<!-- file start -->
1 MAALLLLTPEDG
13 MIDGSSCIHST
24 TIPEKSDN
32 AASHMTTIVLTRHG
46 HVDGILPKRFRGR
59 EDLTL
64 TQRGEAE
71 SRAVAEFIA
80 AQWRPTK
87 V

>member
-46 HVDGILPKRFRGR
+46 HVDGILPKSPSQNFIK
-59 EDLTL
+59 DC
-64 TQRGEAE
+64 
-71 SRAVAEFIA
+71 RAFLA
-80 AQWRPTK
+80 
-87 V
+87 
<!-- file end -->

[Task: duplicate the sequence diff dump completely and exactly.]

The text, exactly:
1 MAALLLLTPEDG
13 MIDGSSCIHST
24 TIPEKSDN
32 AASHMTTIVLTRHG
46 HVDGILPKRFRGR
59 EDLTL
64 TQRGEAE
71 SRAVAEFIA
80 AQWRPTK
87 V

>member
-46 HVDGILPKRFRGR
+46 HVDGILPKSPSQNFIK
-59 EDLTL
+59 DC
-64 TQRGEAE
+64 
-71 SRAVAEFIA
+71 RAFLA
-80 AQWRPTK
+80 
-87 V
+87 